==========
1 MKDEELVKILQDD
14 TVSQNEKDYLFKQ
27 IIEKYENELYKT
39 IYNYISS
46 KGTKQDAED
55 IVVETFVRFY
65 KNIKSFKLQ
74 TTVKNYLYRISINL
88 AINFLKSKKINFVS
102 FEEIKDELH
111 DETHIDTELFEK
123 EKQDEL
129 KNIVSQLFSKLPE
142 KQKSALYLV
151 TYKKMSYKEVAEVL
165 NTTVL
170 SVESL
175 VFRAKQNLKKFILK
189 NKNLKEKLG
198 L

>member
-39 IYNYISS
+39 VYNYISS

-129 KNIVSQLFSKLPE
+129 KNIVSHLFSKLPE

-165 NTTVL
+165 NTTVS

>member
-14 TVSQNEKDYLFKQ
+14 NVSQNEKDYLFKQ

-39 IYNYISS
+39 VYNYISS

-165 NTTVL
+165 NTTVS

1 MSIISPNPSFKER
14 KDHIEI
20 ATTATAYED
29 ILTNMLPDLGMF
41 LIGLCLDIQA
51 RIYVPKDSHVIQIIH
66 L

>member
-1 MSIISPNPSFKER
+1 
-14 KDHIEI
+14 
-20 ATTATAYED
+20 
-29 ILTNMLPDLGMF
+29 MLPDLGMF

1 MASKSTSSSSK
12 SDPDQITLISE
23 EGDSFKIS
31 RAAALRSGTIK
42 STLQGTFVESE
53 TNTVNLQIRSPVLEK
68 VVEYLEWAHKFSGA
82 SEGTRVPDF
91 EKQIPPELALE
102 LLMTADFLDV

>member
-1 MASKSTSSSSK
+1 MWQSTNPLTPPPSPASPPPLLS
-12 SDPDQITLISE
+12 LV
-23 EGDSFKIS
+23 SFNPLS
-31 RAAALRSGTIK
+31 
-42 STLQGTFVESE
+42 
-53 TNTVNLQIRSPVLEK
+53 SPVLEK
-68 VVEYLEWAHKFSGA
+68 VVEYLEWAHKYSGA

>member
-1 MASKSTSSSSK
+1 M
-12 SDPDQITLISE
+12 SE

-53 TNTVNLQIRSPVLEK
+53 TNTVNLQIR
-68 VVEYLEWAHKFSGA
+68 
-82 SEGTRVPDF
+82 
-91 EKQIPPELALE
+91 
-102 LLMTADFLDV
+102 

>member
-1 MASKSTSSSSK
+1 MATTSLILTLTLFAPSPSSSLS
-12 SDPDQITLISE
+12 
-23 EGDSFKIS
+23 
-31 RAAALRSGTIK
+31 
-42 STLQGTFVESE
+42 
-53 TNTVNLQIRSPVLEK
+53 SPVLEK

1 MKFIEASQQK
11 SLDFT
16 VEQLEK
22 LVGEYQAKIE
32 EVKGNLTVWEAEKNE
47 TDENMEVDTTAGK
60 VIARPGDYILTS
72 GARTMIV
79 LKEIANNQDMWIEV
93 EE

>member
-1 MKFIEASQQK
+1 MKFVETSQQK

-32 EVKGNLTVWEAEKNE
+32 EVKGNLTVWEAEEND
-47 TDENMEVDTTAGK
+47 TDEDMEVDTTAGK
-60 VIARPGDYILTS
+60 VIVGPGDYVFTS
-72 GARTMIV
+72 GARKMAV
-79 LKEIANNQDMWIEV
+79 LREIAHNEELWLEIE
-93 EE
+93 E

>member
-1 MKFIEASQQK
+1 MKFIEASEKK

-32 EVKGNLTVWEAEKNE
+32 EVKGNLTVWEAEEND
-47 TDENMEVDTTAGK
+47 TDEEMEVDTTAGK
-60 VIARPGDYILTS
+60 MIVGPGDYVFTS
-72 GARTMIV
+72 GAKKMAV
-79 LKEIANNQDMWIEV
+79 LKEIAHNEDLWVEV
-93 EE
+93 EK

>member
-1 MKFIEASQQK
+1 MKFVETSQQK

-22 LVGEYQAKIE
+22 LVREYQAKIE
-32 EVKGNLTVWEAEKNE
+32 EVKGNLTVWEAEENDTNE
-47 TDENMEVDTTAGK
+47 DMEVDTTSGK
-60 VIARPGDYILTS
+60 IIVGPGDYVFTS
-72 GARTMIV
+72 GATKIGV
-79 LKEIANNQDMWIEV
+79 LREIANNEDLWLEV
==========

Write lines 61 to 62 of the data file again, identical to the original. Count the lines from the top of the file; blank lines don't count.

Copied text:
>member
-1 MASKSTSSSSK